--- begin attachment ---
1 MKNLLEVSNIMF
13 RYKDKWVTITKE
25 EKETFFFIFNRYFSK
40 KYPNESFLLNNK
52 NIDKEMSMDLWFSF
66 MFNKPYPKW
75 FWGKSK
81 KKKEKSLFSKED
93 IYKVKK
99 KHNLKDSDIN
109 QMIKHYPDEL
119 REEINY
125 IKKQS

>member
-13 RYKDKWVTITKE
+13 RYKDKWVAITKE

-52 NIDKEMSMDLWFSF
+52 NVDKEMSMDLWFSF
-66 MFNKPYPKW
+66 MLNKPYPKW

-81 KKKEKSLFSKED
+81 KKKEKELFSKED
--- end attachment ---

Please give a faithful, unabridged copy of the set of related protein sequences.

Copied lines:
1 MKNLLEVSNIMF
13 RYKDKWVTITKE
25 EKETFFFIFNRYFSK
40 KYPNESFLLNNK
52 NIDKEMSMDLWFSF
66 MFNKPYPKW
75 FWGKSK
81 KKKEKSLFSKED
93 IYKVKK
99 KHNLKDSDIN
109 QMIKHYPDEL
119 REEINY
125 IKKQS

>member
-13 RYKDKWVTITKE
+13 RYKDKWVAITKE

-52 NIDKEMSMDLWFSF
+52 NVDKEMSMDLWFSF
-66 MFNKPYPKW
+66 MLNKPYPKW

-81 KKKEKSLFSKED
+81 KKKEKELFSKED